• The Promise of Sleep

    • ABRIDGED (5 hrs and 42 mins)
    • By William C. Dement
    • Narrated By Jeff McCarthy
    Overall
    (132)
    Performance
    (28)
    Story
    (25)

    Healthful sleep has been proven to be the single most important factor in predicting longevity. And yet we are a sleep-sick society, ignorant of the facts of sleep - and the price of sleep deprivation. Dr. Dement takes us on a fascinating tour of the sleeping body and mind in this eye-opening program.

    Kelly says: "Great things to know"
    "Great sleep information"
    Overall
    Performance
    Story
    If you could sum up The Promise of Sleep in three words, what would they be?

    Interesting, Habit Changing


    Any additional comments?

    I bought this title to learn about sleep, and I did just that. I now go about my life with many of the lessons learned from this book affecting my daily planning. I enjoyed some of the history behind sleep science and knowing that we are in the infancy of field.At times the author would descend into what he believes social policy should be around sleep. I could do without these distractions and some of his covert political partisanship. If you can ignore these policy statements there's lots to learn about sleep in this book.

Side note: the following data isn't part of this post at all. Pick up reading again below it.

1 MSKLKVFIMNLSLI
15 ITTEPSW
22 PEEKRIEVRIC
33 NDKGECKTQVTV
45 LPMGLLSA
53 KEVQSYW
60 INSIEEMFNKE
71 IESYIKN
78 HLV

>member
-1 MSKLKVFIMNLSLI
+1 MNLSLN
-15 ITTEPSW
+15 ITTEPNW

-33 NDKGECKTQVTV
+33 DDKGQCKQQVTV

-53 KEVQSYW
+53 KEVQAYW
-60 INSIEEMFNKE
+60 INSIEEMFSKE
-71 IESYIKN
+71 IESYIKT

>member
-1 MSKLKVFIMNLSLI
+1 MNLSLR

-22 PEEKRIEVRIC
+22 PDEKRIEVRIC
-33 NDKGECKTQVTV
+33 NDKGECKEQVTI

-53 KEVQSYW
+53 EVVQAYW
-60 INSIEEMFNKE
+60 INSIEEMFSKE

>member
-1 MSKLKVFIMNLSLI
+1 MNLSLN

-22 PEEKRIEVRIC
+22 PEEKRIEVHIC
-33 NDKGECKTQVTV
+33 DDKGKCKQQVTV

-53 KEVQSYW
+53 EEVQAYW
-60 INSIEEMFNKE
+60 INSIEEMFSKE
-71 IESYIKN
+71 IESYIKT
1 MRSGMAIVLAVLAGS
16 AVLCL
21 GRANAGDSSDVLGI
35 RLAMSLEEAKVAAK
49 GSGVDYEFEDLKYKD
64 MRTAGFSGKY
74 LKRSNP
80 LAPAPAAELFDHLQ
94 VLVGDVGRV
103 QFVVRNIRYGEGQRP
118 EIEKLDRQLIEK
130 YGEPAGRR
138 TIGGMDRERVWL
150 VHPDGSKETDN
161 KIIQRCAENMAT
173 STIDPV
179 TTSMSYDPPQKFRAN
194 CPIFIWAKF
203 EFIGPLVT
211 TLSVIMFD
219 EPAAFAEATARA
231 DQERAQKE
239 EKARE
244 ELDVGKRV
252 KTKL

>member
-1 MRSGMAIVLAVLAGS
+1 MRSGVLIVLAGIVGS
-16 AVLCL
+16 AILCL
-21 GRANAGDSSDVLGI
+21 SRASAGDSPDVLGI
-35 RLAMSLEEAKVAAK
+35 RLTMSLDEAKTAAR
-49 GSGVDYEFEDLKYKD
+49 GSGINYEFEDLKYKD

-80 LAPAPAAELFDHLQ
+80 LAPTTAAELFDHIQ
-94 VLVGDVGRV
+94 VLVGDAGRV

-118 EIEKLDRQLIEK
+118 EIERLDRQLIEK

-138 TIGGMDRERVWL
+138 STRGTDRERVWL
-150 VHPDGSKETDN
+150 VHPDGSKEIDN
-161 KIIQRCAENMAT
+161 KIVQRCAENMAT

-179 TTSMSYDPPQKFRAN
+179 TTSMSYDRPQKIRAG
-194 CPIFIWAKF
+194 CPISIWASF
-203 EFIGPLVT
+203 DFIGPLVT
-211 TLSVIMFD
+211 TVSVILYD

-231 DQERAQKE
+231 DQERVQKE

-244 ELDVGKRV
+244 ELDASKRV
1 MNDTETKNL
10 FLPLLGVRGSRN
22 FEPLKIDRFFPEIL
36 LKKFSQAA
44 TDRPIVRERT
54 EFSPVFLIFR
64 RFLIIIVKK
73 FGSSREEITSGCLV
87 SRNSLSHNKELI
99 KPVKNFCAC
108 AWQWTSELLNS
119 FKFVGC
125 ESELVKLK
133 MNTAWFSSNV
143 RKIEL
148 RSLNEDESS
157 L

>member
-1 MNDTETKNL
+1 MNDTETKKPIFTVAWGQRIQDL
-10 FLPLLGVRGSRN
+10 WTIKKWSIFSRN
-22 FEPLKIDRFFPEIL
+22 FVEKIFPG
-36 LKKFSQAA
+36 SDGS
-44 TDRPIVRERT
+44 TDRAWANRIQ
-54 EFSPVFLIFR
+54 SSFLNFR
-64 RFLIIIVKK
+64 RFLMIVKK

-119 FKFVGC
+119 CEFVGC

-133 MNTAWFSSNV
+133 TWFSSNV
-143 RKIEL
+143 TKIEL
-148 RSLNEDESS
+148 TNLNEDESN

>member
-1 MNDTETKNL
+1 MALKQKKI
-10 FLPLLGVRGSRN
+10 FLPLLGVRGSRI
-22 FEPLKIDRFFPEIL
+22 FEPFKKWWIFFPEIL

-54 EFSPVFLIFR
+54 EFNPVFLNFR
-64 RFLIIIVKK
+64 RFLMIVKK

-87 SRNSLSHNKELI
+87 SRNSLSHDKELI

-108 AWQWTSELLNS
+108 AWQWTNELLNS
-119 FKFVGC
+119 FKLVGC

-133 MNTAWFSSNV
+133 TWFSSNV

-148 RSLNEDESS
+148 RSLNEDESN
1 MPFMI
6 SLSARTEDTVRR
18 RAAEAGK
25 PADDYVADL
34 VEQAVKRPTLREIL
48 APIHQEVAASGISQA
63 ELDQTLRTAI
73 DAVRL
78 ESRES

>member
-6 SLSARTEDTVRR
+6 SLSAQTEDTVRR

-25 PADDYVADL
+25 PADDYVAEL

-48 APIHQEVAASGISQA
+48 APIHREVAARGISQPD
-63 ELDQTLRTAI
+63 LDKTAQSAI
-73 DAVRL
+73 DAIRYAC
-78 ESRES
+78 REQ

0 of 0 people found this review helpful
  • Steve Jobs

    • UNABRIDGED (25 hrs and 19 mins)
    • By Walter Isaacson
    • Narrated By Dylan Baker
    Overall
    (11369)
    Performance
    (9841)
    Story
    (9813)

    Based on more than 40 interviews with Jobs conducted over two years—as well as interviews with more than a hundred family members, friends, adversaries, competitors, and colleagues—Walter Isaacson has written a riveting story of the roller-coaster life and searingly intense personality of a creative entrepreneur whose passion for perfection and ferocious drive revolutionized six industries: personal computers, animated movies, music, phones, tablet computing, and digital publishing.

    Chris says: "Good Biography, Fine narrator"
    "Enthralling"
    Overall
    Performance
    Story
    What made the experience of listening to Steve Jobs the most enjoyable?

    If you like biographies of interesting people this fits perfectly. I wanted to listen every chance I had. Well written, and I really enjoyed the narrator's delivery.


    Any additional comments?

    There's much to learn from the life of Steve Jobs, whether you loved or hated him.

    0 of 0 people found this review helpful